As a whole, Wall Street is a less attractive place to work than it used to be for new graduates. Many Americans distrust the banking industry more now than they did before the financial crisis, and the paychecks aren’t as large. Fewer college students want to go into the financial services sector at all, Mr. Stein said. Instead, they are drawn to budding social media and technology start-ups, hedge funds and other fields beyond the financial services sector.
In one sense, that could mean less competition — and more opportunity — for younger people who choose to become financial advisers. But the compensation model has changed as well.
Advisers used to rely on commissions, meaning that they would make money from every transaction executed on a client’s behalf. But the industry has shifted more toward a fee-based model, which pays an adviser a percentage of the money under management. That may be fine for an older adviser who has a large book of clients, but it can be a deterrent for people just starting out in the business.
Big firms say that the fee-based model helps align the interests of clients and their advisers, but it is also contributing to their staffing problem. Big retail brokerage firms are increasingly losing advisers to independent firms, which offer a bigger cut of fees. According to Mr. Stein, more than $100 billion followed brokers from the big firms to independent ones last year.
Complicating the overall matter is a generational issue. Many young people resist the idea of working with advisers close to their parents’ age, and many older clients view 30-something advisers as too inexperienced.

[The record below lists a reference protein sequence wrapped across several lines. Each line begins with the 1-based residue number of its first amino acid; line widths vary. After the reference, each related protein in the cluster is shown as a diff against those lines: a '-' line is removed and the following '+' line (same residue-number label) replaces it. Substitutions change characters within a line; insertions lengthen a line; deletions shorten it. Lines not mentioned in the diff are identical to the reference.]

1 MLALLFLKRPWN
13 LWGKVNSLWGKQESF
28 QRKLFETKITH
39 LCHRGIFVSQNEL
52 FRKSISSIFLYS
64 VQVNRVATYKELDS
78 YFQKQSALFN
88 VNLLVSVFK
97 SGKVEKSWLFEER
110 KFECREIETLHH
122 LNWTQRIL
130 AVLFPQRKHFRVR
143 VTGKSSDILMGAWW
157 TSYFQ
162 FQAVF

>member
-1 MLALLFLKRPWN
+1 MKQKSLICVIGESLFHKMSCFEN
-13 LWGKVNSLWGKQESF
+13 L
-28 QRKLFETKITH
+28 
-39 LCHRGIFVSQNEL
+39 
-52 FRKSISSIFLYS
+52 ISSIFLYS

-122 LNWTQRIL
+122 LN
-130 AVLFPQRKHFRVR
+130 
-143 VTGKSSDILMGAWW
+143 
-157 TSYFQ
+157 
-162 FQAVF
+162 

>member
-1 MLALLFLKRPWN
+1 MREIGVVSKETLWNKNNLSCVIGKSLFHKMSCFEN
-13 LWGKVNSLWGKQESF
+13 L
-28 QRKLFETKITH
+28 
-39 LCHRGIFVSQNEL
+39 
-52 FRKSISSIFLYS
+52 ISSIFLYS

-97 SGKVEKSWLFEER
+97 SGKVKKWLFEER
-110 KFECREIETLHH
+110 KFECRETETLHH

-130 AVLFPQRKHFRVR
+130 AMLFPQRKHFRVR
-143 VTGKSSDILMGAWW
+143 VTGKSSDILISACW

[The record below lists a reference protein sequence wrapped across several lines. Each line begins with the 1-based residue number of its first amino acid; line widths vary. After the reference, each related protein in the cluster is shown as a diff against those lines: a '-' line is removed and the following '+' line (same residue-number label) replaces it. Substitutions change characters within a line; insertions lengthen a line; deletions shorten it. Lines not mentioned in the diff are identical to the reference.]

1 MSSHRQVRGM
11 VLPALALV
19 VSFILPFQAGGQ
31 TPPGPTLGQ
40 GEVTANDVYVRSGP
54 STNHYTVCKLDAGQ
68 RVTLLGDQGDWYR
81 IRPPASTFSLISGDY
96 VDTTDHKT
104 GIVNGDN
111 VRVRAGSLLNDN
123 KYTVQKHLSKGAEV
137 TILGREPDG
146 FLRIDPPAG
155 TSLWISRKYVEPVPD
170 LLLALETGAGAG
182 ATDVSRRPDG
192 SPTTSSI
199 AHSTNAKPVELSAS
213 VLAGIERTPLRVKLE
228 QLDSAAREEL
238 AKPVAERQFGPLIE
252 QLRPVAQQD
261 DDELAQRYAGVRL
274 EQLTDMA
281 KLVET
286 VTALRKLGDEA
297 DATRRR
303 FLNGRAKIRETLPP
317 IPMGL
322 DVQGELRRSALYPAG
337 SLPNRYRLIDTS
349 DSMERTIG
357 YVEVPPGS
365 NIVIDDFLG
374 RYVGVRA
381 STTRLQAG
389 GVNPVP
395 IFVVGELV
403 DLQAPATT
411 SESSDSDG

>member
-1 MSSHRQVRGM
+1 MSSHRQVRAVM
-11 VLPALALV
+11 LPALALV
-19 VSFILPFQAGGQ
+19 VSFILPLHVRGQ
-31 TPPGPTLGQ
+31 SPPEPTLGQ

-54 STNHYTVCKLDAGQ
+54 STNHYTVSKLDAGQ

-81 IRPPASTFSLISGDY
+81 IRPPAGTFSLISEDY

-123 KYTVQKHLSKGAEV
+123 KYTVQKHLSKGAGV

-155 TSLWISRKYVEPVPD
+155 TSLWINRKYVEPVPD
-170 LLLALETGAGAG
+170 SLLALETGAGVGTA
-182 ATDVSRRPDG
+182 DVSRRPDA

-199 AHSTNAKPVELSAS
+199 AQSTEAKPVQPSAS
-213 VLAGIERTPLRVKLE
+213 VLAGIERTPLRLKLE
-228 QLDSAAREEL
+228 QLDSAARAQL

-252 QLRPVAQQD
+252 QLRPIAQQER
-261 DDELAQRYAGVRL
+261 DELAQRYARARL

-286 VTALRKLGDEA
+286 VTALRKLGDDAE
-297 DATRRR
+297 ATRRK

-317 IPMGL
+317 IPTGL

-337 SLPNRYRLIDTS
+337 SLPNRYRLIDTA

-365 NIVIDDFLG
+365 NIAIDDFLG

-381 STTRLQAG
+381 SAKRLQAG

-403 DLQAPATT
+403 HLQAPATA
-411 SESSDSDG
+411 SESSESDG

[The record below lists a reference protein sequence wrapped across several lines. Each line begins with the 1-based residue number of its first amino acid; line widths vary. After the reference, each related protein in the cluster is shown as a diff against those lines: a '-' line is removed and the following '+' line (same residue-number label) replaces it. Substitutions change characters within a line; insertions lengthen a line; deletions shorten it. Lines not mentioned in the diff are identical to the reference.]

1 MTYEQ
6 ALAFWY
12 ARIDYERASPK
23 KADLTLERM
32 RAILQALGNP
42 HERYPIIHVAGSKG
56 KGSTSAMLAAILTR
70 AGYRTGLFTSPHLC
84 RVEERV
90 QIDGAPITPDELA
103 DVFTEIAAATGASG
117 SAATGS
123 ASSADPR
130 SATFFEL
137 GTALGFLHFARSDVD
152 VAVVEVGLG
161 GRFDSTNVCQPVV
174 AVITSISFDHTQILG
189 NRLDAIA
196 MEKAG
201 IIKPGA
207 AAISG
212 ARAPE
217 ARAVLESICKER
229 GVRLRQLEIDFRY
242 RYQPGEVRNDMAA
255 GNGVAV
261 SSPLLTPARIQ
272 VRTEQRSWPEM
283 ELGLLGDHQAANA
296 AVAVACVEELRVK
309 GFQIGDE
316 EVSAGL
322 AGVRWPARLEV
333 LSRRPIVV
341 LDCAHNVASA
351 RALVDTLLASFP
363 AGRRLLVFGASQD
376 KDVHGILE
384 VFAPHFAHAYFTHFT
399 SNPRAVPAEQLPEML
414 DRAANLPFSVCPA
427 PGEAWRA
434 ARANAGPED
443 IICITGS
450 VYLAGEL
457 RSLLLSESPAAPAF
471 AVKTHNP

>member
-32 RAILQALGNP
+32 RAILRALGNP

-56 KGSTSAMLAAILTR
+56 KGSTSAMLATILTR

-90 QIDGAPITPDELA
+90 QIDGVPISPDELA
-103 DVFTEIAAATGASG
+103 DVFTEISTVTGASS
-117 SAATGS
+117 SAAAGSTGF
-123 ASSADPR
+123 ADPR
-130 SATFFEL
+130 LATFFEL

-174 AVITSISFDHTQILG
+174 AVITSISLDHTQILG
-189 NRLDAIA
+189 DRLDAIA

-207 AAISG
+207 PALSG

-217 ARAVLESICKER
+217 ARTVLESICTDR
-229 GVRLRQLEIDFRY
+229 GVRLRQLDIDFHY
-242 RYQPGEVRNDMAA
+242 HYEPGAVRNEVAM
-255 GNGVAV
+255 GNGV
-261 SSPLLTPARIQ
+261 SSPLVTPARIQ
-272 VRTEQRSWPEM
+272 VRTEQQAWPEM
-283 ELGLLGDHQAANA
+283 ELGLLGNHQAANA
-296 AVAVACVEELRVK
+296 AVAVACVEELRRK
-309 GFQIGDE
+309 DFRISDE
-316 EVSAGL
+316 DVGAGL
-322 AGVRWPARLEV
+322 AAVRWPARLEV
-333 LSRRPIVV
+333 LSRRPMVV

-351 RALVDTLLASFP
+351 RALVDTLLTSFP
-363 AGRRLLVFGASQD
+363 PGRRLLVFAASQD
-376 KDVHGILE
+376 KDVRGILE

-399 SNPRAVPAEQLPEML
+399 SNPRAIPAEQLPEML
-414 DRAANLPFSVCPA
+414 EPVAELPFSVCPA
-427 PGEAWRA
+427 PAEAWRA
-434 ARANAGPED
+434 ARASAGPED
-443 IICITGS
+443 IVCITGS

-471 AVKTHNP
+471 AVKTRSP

“Advisers tend to attract people that are within a range of their own age,” said Mr. Clinard, who co-founded North Ridge Securities, an independent broker-dealer based in Melville, N.Y., more than 20 years ago. “I just think the experience level is more important to older people than it is it to younger people.”
The growing amount of money under management has added to the sense of urgency among the large brokerage firms, which also face competition from a plethora of cheaper digital options, like E-Trade and Charles Schwab, that allow people to manage their own investments online. As the baby boomer generation enters retirement, there are more potential clients — and more competition for them.
“The urgency is really the fact that there are more clients retiring than there are advisers who can cover them,” said Racquel Oden, the head of new adviser development for Merrill Lynch Wealth Management.
Last year, AIG Advisor Group had more advisers older than 80 than younger than 30, according to one former top Wall Street executive who met with the company’s management. According to Mr. Stein, only 4 percent of all financial advisers working today are younger than 30, while 32 percent — the largest group — are 50 to 59. Mr. Stein said that a quarter of advisers are 40 to 49, while 18 percent are 30 to 39.